1995 – Pivot Learning founded as the Bay Area School Reform Collaborative (BASRC) through a $50 million grant provided jointly by the William and Flora Hewlett Foundation and the Annenberg Foundation as part of the Annenberg Challenge to revitalize urban education. BASRC introduces Cycle of Inquiry model, a structured method for closely examining the impact of educator practice using data.
2000 – Five-year study by Stanford University’s Center for Research on the Context of Teaching demonstrates that schools using BASRC’s model improve student test scores at a faster rate than their peers. BASRC receives second round of funding based on these results and is challenged with scaling impact statewide through a fee-for-service model.
2004 – Serves 100,000 students.
2005 – Opens offices in the Central Valley and Southern California and changes its name to Springboard Schools to reflect wider presence in California and expanded focus on district-level change.
2006 – Develops the Leadership Cycle, a mental model for leading change work in school districts, and launches the Executive Leadership Center, regional leadership development workshops for superintendents. Serves 500,000 students.
2007 – Launches Masterful District Leadership regional workshops for district curriculum and instruction leaders.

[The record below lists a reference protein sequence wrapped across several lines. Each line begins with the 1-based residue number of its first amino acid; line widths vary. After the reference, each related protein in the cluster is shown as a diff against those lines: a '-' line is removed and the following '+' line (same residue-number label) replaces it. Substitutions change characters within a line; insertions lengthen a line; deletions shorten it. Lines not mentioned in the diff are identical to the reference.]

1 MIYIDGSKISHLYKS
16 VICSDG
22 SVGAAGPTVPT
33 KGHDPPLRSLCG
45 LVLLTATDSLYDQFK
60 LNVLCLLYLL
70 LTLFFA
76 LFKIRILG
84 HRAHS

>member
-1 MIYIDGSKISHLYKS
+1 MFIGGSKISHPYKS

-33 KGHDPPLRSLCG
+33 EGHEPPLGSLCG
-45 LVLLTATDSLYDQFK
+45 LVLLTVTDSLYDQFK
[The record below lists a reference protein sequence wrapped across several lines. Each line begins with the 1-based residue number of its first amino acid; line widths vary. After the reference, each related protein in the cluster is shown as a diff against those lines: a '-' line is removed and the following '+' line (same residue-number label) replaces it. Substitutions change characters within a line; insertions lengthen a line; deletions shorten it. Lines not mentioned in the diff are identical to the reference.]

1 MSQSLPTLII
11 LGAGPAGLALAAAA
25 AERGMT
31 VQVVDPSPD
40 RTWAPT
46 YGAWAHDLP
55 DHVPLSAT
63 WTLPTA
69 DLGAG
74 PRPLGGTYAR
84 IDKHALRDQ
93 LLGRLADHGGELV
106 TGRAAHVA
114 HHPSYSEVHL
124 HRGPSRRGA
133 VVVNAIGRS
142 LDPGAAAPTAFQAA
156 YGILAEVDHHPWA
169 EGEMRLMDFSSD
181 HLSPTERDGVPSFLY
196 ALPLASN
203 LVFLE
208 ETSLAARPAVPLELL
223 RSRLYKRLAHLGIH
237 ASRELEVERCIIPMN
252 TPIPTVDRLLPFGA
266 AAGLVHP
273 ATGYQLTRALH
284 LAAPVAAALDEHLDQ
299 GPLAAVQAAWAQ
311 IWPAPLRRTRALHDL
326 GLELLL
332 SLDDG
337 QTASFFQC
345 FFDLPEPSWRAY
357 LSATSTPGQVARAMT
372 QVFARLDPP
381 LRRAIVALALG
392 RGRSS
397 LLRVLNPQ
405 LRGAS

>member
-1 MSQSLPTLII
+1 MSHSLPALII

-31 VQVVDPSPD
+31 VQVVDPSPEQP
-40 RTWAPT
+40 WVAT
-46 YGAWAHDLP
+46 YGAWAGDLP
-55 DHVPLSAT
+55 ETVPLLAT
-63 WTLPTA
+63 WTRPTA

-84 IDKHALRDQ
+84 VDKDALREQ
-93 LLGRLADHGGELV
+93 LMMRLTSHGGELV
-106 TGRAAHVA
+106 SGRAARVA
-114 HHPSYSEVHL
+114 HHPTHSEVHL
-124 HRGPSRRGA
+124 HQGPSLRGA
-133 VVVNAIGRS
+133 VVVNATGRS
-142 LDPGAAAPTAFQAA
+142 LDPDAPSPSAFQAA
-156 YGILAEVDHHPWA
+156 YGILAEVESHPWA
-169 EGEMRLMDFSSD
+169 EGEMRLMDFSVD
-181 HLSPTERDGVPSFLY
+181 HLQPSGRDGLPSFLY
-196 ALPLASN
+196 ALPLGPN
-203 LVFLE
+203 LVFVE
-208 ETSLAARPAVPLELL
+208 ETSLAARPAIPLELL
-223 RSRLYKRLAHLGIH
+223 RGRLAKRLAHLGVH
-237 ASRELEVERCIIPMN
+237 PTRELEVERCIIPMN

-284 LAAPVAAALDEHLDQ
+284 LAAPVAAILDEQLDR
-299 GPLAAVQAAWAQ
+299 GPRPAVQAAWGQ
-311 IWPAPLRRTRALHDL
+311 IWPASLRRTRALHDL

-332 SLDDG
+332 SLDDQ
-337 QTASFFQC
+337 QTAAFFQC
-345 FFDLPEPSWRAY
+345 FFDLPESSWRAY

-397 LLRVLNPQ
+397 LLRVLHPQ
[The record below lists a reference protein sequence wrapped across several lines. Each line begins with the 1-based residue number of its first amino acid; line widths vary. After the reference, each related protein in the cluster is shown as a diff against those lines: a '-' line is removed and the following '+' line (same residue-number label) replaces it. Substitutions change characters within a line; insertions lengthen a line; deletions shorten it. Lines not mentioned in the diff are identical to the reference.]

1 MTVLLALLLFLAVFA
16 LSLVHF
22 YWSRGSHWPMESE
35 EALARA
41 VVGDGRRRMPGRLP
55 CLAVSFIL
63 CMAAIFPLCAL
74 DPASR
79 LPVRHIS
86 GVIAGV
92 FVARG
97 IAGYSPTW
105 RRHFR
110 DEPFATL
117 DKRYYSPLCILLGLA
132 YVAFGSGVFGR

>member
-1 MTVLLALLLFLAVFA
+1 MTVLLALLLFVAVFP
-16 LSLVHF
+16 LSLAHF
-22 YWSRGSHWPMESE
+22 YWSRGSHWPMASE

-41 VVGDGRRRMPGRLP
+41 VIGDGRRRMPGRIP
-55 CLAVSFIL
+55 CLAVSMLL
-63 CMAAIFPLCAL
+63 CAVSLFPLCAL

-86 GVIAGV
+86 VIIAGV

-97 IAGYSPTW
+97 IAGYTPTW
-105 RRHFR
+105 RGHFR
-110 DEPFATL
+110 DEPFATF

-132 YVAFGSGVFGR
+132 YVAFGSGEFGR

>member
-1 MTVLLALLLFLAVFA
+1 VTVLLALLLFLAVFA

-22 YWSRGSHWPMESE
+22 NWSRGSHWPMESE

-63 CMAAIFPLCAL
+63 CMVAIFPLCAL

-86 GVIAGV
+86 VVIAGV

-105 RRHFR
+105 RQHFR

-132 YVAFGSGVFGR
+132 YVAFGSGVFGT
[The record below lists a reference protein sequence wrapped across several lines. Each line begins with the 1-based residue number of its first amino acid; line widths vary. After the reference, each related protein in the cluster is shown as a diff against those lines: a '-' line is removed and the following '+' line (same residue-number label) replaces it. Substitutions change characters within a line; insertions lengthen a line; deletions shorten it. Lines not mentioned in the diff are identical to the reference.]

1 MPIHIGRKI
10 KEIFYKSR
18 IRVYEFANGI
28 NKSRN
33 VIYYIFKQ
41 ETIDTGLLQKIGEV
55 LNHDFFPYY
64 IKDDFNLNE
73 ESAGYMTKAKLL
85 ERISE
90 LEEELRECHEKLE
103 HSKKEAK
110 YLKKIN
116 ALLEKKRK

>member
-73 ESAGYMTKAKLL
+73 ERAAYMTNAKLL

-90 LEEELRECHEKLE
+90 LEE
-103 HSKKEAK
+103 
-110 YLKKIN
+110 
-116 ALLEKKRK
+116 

2008 – Begins providing teacher training in Math and English Language Arts and initiates Strategic School Funding for Results, a grant-funded project focused on equitable and transparent school funding.
2009 – Rebrands as Pivot Learning Partners with the launch of comprehensive R&D efforts to design innovative new services and tools to solve chronic problems in public education.
2011 – Begins providing support for implementation of the Common Core State Standards and serves 1.5 million students.
2012 – In anticipation of the passage of Local Control Funding Formula, launches a major grant-funded initiative to support equitable school district planning and budgeting systems and practices. Serves more than 2 million students.
2014 – Rolls out updated theory of change focused on the singular objective of ensuring all K-12 students graduate college- and career-ready through three program areas: leadership development, teaching and learning, and equitable education spending.